S HE'S 24, gorgeous, dimpled and a Khmer Cinderella in both movie-world and
She's Sok Srey Mom, the heroine of the tragi-romantic Mills and
Boon style love stories through which Khmers live out the kind of romantic
fantasies that have drawn crowds to movie theatres throughout the country for
A favorite of film-director King Norodom Sihanouk, Mom has
starred in over one hundred films, including three directed by His
She's now in the final days of shooting a film about corruption
written by the King.
She plays one of the three wives of a corrupt
ministry worker, and, uncharacteristically for Mom, the role is light-hearted
Mom says she nearly always plays sad roles, in which the
heroine is a poor girl from the provinces who suffers
"Whenever the directors come across a sad role they call me,"
she says in the high-pitched nasal voice so familiar on Khmer
But it's not just the whims of directors' that put Mom in the role of tragic
heartbreak heroine - she likes to play them because, she says, that was her
She grew up in poverty in Kompong Som province until the Pol Pot
regime, when she was sent to work in the fields of Kompong Speu and lost her
But when Mom was a 19-year old high-school student wandering
through Phnom Penh's Kabko market she was spotted by a film director and asked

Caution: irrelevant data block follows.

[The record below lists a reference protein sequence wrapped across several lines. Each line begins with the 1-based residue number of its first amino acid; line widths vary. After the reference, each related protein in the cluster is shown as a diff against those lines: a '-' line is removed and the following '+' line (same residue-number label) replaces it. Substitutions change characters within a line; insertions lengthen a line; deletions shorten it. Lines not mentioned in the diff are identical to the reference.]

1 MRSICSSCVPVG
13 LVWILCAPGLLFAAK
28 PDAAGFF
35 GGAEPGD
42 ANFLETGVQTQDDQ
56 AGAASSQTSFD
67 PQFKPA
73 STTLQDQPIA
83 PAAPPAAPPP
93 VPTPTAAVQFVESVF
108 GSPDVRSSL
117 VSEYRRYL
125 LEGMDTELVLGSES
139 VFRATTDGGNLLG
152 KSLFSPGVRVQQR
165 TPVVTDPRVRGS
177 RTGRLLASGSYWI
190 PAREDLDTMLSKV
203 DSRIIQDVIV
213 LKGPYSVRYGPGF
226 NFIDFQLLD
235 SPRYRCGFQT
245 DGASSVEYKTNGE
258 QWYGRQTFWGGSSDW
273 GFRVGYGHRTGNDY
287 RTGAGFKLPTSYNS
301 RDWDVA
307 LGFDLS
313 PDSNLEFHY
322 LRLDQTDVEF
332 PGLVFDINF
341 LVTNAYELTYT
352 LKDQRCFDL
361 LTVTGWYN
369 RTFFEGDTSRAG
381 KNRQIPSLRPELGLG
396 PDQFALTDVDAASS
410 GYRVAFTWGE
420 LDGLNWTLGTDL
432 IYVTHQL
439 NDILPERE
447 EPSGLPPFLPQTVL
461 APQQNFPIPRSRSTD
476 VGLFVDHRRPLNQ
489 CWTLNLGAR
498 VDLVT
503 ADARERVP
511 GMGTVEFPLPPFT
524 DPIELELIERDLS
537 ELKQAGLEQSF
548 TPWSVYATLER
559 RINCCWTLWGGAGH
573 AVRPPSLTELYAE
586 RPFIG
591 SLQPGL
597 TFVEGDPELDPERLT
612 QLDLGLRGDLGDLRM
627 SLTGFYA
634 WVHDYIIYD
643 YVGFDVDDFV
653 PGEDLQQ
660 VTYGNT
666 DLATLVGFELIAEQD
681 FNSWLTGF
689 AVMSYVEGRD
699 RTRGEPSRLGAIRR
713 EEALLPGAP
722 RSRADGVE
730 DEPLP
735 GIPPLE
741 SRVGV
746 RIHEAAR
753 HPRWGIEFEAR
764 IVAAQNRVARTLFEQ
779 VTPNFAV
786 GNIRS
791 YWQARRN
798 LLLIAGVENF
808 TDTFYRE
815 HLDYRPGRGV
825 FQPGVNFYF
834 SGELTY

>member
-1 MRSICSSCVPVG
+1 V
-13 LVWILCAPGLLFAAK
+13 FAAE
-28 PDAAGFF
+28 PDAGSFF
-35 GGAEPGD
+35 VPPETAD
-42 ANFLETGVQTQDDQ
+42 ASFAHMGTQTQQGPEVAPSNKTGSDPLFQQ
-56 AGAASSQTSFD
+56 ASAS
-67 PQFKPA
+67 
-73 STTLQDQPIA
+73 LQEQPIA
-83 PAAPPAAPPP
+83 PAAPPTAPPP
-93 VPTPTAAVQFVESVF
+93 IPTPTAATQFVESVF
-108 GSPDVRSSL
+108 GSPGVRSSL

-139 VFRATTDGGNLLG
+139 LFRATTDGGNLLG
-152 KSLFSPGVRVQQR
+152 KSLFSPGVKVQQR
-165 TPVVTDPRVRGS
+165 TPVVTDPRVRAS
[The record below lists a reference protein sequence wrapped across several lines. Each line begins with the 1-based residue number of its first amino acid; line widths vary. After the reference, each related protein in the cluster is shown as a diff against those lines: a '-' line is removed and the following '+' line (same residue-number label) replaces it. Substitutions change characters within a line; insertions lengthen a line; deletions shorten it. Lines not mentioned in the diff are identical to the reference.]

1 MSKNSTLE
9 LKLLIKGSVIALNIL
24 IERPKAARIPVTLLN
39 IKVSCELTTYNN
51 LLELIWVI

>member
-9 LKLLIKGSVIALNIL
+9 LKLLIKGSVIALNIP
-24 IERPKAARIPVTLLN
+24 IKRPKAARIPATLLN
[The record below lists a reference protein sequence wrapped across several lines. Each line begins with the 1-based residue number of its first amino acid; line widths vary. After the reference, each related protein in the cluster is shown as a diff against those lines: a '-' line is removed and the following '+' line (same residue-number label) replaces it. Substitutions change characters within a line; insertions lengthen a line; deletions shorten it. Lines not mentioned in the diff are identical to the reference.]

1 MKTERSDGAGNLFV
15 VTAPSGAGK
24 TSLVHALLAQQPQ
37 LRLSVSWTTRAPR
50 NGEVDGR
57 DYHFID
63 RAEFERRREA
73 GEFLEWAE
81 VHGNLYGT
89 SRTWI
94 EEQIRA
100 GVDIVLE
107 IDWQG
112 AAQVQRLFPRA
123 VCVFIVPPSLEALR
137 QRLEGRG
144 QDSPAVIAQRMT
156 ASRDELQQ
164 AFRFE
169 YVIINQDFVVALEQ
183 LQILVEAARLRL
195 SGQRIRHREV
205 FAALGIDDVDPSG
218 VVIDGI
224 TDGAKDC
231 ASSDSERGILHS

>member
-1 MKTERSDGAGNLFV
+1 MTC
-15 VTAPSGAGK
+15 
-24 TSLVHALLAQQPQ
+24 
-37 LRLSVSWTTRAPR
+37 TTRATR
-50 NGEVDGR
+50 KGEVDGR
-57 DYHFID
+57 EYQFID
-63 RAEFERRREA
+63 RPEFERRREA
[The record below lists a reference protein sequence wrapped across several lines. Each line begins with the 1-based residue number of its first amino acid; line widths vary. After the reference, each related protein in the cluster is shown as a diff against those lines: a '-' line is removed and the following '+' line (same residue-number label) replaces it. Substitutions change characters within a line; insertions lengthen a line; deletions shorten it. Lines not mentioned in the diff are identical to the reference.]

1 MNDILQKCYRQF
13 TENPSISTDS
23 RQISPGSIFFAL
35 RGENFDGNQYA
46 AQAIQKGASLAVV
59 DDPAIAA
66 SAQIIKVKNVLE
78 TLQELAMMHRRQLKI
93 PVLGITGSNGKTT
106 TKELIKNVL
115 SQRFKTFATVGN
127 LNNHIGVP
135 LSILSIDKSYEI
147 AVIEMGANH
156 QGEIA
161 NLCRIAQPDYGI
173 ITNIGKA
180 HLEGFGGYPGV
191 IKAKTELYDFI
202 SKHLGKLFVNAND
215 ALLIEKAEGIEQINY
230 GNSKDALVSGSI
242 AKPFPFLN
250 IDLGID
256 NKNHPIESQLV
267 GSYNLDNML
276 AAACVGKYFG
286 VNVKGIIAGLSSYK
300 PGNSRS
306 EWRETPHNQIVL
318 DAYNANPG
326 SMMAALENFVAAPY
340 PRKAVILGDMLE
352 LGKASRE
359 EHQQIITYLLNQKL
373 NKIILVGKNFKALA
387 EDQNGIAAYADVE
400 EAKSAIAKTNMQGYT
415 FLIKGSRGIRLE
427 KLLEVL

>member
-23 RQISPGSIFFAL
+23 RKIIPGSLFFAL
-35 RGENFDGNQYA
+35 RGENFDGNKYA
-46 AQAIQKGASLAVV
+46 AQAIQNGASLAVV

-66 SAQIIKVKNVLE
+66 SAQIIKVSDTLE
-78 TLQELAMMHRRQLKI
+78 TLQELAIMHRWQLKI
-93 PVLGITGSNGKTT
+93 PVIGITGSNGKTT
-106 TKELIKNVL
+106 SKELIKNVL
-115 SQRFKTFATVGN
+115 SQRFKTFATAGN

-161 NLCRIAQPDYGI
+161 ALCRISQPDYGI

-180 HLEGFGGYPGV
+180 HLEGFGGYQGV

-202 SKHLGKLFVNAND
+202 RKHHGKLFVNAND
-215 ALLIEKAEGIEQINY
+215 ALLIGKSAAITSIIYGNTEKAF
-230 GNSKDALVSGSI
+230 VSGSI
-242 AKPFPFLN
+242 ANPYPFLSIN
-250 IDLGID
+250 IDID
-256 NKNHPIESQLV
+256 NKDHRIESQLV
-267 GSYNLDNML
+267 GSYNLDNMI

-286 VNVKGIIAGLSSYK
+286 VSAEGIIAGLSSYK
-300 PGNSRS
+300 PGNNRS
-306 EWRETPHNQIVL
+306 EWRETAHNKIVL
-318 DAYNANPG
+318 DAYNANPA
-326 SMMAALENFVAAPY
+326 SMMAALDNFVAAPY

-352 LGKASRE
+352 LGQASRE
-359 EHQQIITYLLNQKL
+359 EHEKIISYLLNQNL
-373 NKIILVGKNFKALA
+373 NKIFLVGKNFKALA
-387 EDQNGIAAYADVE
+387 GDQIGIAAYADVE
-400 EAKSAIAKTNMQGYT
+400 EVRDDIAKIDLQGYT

to play the lead role in a movie.
"My real story has a happy ending," she
agrees, "and I have a new life, but I knew heartbreak once, like
Her debut film, "At Sunset I Never Forget My Love", began a
string of poor heartbroken film roles.
It tells the story of the son of
wealthy parents who is forbidden to marry his lover, a penniless orphan with a
fatal brain disease.
"This is a typical Khmer situation," explains Mom.
"Upper-class families don't like their sons to marry into lower
Mom starred in the two most recent films directed by King
Sihanouk between September and November last year in North Korea and
"The Rich Man who Helps Poor People" and "Fear of Keo Moneth"
are expected to be released some time this year.
Mom is among the top
four film actresses riding the crest of the revived Cambodian film industry now,
but it's a wave she sees as on the verge of crashing.
enjoyed a brief revival in the late 1980's following a Czechoslovakian-directed
film in 1986, the first film to be made in Cambodia after the Pol Pot
Sixty film production companies grew up around the flourishing
industry from the late 1980's to the early 1990's, but according to Mom the
number of production companies has plummeted to ten.
"I think the
industry is declining and heading for collapse because no-one wants to invest in
this country because it's so unstable," explained Mom, who is married to a
She says the industry is also under threat by the flood
of foreign movies, largely from Thailand, Hong Kong and China, that are dubbed
If the local film industry collapses, Mom says she'll
concentrate on her singing career and possibly act in the occasional overseas
But as yet she's had no overseas offers and says none could
tempt her to move abroad anyway.
She said: "I want to stay in my country,
even if there's no film industry."